While a naturally aspirated V-8 engine will produce up to 15 percent less torque in a high-altitude location like Denver (aka The Mile High City), the turbocharged Ford 3.5-liter EcoBoost V-6 keeps going strong, producing full torque, even at one mile above sea level.

"When does a vehicle need lots of torque? When climbing up steep hills," said Mike Shelby, Combustion and Emissions technical specialist for Ford Advanced Powertrain. "Unfortunately, the performance of most car engines decreases as a vehicle climbs to higher altitude. Not with Ford's new EcoBoost engine. Turbocharging allows this engine to still produce full torque for better, more consistent performance even at higher altitudes."

The beauty behind Ford's EcoBoost engine technology is that it allows Ford to provide its customers what they are demanding most today: improved fuel efficiency without sacrificing performance. In simple terms this means that V-6 engines with EcoBoost will have the performance of a V-8 and the fuel economy of a small V-6 engine.

EcoBoost V-6 High Altitude Engine Tests_thumb

Likewise, the technology allows a 4-cylinder engine to deliver significant fuel savings while delivering performance figures better than many V-6 engines on the road today. This exclusive Ford technology debuts next year on the Ford Flex, Ford Taurus and Lincoln MKS and, overtime, will be applied across Ford's engine product lineup.

Ford is going to extreme heights to ensure customers will realize these fuel savings no matter the altitude. Ford's early engine testing shows that the 3.5-liter EcoBoost V-6 is capable of maintaining peak horsepower at up to approximately 2,000 feet above sea level. In comparison, a naturally aspirated engine loses an estimated 3 to 4 percent of its horsepower per 1,000 feet above sea level.

More Air = More Power Turbocharged engines perform better than naturally aspirated engines at higher altitudes because the turbocharger can maintain the air density in the intake manifold as the atmospheric pressure drops off, allowing the desired torque to be maintained. In a normally aspirated engine, the reducing pressure means that the engine gets less air into the intake manifold, less fuel is available to burn, and therefore, less torque and power is produced.

"Compare it to how easy it is for a person to run out of breath at high altitudes because of the thinner air. The same scenario happens to most car engines at higher altitudes because, like us, more air produces more power," said Shelby.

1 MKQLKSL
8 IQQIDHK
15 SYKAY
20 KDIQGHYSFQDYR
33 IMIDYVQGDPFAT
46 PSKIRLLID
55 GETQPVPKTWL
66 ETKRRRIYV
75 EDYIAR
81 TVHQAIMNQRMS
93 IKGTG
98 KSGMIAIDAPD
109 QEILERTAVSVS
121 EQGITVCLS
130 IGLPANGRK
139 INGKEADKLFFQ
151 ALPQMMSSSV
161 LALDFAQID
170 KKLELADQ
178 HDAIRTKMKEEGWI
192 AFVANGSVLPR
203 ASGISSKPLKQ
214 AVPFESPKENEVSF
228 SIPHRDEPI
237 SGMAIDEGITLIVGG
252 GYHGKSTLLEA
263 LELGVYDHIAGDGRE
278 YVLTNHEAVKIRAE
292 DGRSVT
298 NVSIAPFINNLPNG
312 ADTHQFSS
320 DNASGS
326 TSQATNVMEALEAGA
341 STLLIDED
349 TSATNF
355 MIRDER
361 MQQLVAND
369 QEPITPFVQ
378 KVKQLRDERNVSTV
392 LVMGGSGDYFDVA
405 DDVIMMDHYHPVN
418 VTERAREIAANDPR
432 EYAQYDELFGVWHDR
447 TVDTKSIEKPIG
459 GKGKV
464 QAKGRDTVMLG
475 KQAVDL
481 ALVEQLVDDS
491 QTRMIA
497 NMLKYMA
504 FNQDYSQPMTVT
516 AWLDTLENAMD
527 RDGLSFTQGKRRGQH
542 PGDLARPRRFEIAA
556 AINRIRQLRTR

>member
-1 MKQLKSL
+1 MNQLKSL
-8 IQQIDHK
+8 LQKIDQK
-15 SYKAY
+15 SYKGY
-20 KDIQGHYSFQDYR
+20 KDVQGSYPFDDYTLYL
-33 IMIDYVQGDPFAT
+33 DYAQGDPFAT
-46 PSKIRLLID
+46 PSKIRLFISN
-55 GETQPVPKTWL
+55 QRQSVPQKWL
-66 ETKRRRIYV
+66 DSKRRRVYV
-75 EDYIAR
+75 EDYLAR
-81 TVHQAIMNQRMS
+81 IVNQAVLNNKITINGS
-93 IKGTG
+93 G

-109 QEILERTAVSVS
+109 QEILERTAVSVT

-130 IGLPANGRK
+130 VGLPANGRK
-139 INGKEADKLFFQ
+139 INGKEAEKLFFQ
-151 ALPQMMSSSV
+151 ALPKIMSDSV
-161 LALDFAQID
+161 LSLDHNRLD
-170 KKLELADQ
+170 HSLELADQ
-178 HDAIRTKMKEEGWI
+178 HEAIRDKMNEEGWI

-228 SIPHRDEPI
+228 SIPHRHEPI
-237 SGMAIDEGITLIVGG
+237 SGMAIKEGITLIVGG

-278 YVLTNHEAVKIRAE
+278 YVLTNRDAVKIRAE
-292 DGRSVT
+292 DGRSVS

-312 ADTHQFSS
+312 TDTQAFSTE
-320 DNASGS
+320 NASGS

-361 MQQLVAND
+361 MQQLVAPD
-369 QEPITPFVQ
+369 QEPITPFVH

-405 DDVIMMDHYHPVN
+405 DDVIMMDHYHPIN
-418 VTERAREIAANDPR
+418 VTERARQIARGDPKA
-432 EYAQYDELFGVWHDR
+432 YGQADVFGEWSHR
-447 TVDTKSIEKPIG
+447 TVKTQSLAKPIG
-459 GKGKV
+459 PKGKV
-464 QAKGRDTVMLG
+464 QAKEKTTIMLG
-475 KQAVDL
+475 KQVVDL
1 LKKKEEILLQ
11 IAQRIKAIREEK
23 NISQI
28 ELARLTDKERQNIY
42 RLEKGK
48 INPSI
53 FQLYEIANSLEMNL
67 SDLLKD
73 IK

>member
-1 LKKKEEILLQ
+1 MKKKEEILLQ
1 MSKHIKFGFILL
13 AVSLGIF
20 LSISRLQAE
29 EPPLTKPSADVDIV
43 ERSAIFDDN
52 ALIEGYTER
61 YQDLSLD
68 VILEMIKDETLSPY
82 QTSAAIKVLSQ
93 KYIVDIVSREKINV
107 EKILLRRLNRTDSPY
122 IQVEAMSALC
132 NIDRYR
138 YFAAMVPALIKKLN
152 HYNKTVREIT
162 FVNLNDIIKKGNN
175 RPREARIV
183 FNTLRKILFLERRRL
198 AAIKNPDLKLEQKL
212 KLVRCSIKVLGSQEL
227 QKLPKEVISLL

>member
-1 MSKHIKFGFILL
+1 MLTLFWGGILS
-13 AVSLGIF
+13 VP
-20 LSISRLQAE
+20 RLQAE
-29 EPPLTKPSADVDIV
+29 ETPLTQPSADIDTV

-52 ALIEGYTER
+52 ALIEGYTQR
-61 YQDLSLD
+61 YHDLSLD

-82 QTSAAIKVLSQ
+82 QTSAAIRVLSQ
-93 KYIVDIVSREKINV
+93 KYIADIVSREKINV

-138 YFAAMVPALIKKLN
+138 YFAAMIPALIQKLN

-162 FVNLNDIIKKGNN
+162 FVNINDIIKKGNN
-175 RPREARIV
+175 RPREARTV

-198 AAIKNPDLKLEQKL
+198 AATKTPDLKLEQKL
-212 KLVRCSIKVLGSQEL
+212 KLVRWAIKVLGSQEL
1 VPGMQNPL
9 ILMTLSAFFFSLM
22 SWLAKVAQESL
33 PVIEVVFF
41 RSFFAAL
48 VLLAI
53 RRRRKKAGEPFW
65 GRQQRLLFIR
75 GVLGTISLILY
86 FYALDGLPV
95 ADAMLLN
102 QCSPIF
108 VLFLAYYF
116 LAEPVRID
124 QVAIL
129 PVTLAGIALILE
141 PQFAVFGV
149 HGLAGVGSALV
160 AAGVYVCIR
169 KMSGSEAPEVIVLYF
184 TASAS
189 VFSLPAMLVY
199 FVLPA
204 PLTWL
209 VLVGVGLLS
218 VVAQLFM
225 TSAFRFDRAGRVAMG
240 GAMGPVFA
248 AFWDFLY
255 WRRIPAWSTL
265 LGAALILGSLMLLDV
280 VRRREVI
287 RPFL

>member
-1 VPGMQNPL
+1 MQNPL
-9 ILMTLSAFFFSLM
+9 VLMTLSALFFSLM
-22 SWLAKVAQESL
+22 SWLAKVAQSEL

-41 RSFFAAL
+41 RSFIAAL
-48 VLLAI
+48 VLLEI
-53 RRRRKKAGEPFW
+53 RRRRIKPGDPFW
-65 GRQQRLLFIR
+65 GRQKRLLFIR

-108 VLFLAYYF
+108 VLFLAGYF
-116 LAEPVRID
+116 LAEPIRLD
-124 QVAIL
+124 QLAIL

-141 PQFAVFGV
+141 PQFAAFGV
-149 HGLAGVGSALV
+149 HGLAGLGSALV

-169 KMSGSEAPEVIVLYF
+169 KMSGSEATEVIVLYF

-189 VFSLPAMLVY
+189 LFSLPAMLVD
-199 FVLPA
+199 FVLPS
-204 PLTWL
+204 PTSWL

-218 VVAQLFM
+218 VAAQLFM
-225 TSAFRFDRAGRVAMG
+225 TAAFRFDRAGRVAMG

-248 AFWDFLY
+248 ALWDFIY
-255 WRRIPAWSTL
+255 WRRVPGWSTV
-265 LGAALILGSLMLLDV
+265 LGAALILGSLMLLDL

For high-altitude inhabitants wondering if there are other possible remedies for this loss in vehicle performance, Ford's Brett Hinds, Advanced Engine Design and Development manager, adds, "The only real option that a customer has to compensate for the dropping atmospheric pressure is with a boosting device such as a turbocharger or supercharger. Changing from regular to premium fuel, for example, would not produce very much benefit."

Put to the Test Ford engineers recently took a road trip to Colorado – travelling as far as Loveland Pass, a pass point of the Continental Divide, 11,990 feet above sea level – with a fleet of vehicles, including the Ford Flex and Lincoln MKS, equipped with 3.5-liter EcoBoost V-6s. Here, the direct-injection, twin-turbocharged engines were put through Ford's standard battery of high-altitude engine tests.

The protocol included cold starts and drives at altitudes from 5,000 to 12,000 feet, turbo boost control calibration tests, tailpipe emissions evaluations at 5,000 feet and trailer tow testing to ensure engine and transmission function for maximum efficiency and responsiveness.

"The results of these tests were very positive," said Hinds. "Although all non-boosted engines have similar levels of degradation at altitude, with the turbochargers, the fleet of EcoBoost V-6 engines was able to continue to provide great driving characteristics – low-speed torque – even at very high altitudes."

Turbo Trend Ford is at the forefront of a spiking trend toward more turbo-powered engines with its EcoBoost engine strategy. Honeywell Turbo Technologies, a technology leader in engine boosting and modern turbo technologies, estimates that the global turbocharger segment will grow from 30 percent of the overall automotive market to more than 38 percent by 2013 as automakers look to boost engines to help increase fuel efficiency, deliver great performance and reduce emissions.

The twin-turbocharged 3.5-liter EcoBoost V-6 debuts on the Lincoln MKS next year, and will offer customers the performance of a larger displacement V-8 with the fuel efficiency of a V-6.

The MKS with the EcoBoost 3.5-liter V-6 will deliver upwards of 340-plus lb-ft of torque across a wide engine range – 2,000 to 5,000 rpm – versus 270 to 310 lb-ft of torque for a conventional naturally aspirated 4.6-liter V-8 over the same speed range.

Ford will feature turbocharged EcoBoost I-4 and V-6 applications in half a million vehicles annually over the next five years – across multiple product lines globally.